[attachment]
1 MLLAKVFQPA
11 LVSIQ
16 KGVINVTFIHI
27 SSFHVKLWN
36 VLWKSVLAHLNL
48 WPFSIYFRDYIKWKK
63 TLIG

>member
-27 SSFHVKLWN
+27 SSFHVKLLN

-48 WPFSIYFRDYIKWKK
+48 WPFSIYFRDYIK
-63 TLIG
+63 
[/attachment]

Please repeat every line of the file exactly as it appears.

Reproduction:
1 MLLAKVFQPA
11 LVSIQ
16 KGVINVTFIHI
27 SSFHVKLWN
36 VLWKSVLAHLNL
48 WPFSIYFRDYIKWKK
63 TLIG

>member
-27 SSFHVKLWN
+27 SSFHVKLLN

-48 WPFSIYFRDYIKWKK
+48 WPFSIYFRDYIK
-63 TLIG
+63 